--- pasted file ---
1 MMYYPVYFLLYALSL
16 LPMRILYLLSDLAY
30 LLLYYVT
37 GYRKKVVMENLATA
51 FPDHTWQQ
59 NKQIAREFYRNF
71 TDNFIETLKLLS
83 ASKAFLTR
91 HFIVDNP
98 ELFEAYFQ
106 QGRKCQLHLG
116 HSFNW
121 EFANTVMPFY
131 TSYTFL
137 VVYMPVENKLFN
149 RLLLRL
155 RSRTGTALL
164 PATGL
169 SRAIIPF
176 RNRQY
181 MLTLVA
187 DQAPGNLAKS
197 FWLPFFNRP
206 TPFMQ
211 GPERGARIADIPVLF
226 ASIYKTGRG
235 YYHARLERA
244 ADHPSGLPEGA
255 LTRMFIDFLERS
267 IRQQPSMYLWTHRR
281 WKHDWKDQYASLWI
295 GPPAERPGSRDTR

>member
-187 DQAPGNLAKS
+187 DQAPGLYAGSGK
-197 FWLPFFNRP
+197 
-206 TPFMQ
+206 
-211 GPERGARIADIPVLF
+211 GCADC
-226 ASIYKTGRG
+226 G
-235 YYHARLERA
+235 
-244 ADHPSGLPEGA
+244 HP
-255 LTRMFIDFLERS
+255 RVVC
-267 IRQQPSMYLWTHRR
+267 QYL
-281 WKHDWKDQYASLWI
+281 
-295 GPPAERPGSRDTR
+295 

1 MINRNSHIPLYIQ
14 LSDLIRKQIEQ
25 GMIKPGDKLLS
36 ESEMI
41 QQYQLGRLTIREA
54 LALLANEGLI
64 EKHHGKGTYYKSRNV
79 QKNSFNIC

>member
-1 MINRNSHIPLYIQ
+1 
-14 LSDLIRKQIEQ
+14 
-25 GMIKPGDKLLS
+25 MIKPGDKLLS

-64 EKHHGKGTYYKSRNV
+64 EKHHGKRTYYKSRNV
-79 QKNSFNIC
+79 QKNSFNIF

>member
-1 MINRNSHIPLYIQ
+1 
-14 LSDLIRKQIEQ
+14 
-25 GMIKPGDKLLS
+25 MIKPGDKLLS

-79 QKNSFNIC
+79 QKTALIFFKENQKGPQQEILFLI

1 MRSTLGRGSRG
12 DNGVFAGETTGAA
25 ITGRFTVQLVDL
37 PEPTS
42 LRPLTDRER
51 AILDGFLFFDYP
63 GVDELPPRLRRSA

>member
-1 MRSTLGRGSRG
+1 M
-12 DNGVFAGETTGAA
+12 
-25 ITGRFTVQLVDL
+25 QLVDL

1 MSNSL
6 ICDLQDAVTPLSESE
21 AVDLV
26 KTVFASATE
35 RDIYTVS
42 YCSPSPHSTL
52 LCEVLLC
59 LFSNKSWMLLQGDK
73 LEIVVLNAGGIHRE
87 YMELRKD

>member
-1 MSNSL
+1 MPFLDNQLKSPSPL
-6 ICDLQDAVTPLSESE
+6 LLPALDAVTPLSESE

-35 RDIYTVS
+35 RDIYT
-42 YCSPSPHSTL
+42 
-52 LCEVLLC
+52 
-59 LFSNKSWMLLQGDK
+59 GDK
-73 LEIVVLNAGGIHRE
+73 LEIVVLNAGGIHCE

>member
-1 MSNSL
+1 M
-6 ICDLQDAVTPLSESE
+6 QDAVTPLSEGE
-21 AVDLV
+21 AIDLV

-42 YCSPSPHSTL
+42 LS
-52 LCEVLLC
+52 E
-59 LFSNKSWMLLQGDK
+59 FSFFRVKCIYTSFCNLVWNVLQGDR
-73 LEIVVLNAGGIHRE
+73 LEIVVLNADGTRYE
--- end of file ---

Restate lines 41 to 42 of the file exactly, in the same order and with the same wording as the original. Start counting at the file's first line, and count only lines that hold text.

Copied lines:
+211 GCADC
-226 ASIYKTGRG